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chef

 

CHEF RICK'S RECIPES

Chef Rick is a food writer who reckons he's got the best job in the world as he gets to spend every day thinking about, writing about and cooking Southern food.  He learned all about Southern cooking at his grandmother's knee and a friend from Charleston taught him the wonders of Low Country cuisine, the delicious blend of seafood and rice from the South Carolina tidal basin.

Even though he is a native North Carolinian, he has always had a special love in his heart for the people and food of Louisiana.  Cajun and Creole cooking are his specialities.

He has very kindly allowed us to reproduce some of the wonderful recipes etc.

BAKED COUNTRY HAM WITH ORANGE JUICE AND BROWN SUGAR GLAZE

1 -12 to 14-pound country ham

2 tsp. whole cloves

8 cups apple cider or apple juice

Orange Juice and Brown Sugar Glaze (recipe follows)

Place ham in sink and cover with cold water. Soak overnight, changing water once. 

Next morning, drain sink. Scrub ham in warm water with a stiff brush and rinse well. Cut skin from ham and trim off fat.

Insert cloves into ham.

Place ham, fat side up, in a large roasting pan. Insert a meat thermometer into the thickest portion of the ham, making sure it doesn't touch fat or bone. 

Pour apple cider or apple juice over ham.

Bake ham, covered, in a 325~ oven for 4 to 4 1/2 hours or till the meat thermometer registers 160 degrees. Drain off pan juices.

Makes 25 to 30 servings.

Orange Juice and Brown Sugar Glaze

Makes about 1 cup

1 1/4 cups packed light brown sugar
3 tablespoons fresh squeezed orange juice
1/2 teaspoon ground cloves

Mix sugar, orange juice, and cloves together in medium bowl to form thick paste. Set mixture aside until ready to glaze ham.

Makes about 1 cup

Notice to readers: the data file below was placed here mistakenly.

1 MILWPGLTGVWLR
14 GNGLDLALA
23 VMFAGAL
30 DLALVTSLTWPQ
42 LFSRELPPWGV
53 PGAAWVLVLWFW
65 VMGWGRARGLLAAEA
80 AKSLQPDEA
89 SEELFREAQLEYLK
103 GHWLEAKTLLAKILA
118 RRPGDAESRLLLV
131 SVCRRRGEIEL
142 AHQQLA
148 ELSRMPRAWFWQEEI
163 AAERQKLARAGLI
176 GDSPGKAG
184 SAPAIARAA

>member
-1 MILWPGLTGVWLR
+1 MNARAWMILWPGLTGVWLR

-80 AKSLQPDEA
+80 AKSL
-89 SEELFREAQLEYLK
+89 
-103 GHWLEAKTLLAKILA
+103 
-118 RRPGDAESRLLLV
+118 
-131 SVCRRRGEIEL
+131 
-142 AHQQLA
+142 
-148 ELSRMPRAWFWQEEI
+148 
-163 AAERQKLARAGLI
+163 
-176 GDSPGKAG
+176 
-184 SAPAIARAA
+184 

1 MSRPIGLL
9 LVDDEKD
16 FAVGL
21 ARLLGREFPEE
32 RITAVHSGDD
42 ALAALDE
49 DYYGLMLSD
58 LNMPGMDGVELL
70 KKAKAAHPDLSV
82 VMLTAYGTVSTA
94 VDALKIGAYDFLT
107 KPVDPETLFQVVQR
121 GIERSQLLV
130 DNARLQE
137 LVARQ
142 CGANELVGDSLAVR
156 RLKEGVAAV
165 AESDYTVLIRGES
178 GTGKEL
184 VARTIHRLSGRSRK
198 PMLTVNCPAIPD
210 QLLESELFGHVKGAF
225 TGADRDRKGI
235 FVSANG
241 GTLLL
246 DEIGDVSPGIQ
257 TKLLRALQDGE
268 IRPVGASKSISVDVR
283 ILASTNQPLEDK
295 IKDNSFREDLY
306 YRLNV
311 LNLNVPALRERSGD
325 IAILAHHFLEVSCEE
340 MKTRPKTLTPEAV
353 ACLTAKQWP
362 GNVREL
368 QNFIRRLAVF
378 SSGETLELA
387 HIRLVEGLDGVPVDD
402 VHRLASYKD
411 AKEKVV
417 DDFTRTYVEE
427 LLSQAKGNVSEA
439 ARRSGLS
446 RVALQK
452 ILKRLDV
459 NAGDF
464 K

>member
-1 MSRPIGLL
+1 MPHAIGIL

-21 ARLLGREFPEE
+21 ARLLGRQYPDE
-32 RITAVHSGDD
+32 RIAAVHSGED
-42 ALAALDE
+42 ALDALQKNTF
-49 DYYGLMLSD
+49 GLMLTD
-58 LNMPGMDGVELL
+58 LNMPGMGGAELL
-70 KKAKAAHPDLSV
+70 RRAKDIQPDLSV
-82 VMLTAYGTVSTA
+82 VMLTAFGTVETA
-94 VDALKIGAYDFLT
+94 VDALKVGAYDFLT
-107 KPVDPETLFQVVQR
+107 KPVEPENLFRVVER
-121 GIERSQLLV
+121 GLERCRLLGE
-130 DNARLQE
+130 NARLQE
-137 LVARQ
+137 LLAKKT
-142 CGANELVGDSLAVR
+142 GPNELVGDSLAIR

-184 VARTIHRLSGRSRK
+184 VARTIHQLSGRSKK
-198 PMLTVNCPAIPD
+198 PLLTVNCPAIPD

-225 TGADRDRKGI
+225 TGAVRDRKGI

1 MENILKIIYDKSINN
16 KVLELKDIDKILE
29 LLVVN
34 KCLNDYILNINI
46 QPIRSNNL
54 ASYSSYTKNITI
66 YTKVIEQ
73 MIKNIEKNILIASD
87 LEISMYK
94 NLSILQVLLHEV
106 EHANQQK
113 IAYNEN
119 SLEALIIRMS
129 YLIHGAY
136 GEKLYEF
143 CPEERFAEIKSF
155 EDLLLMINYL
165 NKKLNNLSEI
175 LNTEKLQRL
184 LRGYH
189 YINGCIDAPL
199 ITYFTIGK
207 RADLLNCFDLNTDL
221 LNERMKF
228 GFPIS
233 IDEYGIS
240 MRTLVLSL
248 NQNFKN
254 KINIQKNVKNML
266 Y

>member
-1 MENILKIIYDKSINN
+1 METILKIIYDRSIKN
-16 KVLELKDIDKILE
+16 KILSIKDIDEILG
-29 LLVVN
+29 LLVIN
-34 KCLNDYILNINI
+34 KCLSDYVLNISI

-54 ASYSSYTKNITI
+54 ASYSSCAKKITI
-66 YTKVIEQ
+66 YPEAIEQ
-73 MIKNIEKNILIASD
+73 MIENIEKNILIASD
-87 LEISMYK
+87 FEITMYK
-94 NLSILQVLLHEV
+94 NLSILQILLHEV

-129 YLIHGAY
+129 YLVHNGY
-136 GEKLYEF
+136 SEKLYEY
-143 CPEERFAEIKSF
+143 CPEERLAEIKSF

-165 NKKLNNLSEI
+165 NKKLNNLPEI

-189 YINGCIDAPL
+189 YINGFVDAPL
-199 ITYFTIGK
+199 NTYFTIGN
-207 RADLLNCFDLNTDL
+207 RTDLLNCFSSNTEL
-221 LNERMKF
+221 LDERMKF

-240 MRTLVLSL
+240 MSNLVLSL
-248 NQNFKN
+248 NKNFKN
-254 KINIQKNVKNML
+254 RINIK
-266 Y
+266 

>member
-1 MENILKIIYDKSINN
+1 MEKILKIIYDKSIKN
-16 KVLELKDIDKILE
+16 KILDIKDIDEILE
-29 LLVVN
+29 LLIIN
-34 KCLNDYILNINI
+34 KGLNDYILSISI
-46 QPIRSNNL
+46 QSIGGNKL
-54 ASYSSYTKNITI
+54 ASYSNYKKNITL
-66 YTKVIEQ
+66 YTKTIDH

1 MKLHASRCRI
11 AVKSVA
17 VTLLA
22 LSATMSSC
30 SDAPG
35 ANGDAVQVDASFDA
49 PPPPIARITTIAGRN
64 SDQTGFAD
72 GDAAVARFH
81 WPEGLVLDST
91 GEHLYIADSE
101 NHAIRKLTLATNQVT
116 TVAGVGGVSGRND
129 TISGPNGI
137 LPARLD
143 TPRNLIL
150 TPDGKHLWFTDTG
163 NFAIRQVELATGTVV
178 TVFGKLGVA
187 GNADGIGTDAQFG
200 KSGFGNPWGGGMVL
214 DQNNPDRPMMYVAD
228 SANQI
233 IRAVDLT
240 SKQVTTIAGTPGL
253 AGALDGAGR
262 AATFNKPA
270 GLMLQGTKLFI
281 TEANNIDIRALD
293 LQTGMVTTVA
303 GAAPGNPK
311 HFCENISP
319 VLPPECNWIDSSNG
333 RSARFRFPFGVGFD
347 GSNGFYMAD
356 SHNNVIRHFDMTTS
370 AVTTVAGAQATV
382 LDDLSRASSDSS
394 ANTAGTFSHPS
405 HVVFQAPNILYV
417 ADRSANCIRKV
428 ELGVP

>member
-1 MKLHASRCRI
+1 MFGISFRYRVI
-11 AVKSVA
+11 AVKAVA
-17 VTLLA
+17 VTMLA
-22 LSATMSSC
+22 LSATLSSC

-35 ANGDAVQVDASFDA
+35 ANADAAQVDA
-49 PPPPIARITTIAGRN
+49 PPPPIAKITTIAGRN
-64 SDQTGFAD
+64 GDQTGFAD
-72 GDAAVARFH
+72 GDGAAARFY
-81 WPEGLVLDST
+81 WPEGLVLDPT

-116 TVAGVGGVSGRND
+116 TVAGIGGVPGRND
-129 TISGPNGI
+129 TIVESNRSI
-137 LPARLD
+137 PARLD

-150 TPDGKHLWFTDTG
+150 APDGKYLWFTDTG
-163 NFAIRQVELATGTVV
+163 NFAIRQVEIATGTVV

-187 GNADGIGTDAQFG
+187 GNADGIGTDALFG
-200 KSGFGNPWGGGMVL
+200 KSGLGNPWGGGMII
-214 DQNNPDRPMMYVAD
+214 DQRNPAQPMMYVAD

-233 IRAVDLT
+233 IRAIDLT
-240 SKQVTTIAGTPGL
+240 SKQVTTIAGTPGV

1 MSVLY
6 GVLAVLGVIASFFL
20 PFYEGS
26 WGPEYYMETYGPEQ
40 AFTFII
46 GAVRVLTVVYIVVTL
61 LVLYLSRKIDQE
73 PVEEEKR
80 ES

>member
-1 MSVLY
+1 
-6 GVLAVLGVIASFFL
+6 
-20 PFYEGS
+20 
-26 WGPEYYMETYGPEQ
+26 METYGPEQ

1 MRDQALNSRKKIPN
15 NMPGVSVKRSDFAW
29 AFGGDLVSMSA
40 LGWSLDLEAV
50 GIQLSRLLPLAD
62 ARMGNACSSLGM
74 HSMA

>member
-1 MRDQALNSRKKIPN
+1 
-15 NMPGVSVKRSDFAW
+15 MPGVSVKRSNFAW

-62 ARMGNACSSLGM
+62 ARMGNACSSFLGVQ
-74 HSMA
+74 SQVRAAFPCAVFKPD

© 2000 Rick McDaniel


RICK'S FAVOURITE MEAT LOAF

Brown Sugar-Ketchup Glaze:

2 cups ketchup or chili sauce
4 Tablespoons light or dark brown sugar
4 teaspoons cider or white vinegar

Meat Loaf:

2 teaspoons vegetable oil
1 medium onion, chopped
2 garlic cloves, minced
2 large eggs
1 tablespoon broiled steak seasoning
1 teaspoon salt
1 teaspoon ground black pepper
2 teaspoons Dijon mustard
2 teaspoons Worcestershire sauce
1 cup milk, buttermilk
1 pound ground chuck
1 pound ground veal
1 pound ground pork
1 1/3 cup fresh, coarsely-ground bread crumbs
1/3 cup minced fresh parsley leaves

1. Glaze: Mix all ingredients in a small bowl; set aside.

2. Meat Loaf: Preheat the oven to 350 degrees. Heat oil in a medium skillet. Add onion and garlic, and sauté until softened, about 5 minutes; set aside to cool. Prepare bread crumbs in blender or food processor

3. Mix eggs with steak seasoning, salt, pepper, mustard, Worcestershire, sauce pepper and milk. In a large bowl add egg mixture to the ground chuck, ground veal and ground pork. Next add the bread crumbs, parsley, cooked onion and garlic; mix with a fork until evenly blended and meat mixture does not stick to bowl. (If mixture does stick, add additional milk, a couple tablespoons at a time, and continue stirring until mixture stops sticking.)

4. Turn meat mixture into a loaf pan an. Use a fork to pull mixture away from pan sides. Brush mixture with half of the glaze.

Bake until glaze is set, about 45 minutes. Brush with remaining glaze and continue to bake until second coat has set and loaf registers 160 F about 15 minutes longer. 

Serves 6 to 8.


From the "Things aren't always what they seem " department:

  • The Jerusalem artichoke is not an artichoke, nor does it come from Jerusalem: It's from America and is part of the sunflower family.

  •  

  • Sauerkraut is not German, it's Chinese. It was eaten in China at least 200 years before Christ.
  • French fries are not French, they're Belgian.

  •  

  • Swiss steak isn't Swiss, Russian dressing isn't Russian, English muffins aren't English, and chop suey is not Chinese; they're all American.

  •  

  • Onions, garlic and asparagus are lilies; the sweet potato is a morning glory; and peanuts are beans, not nuts.

Got all that?


 

 

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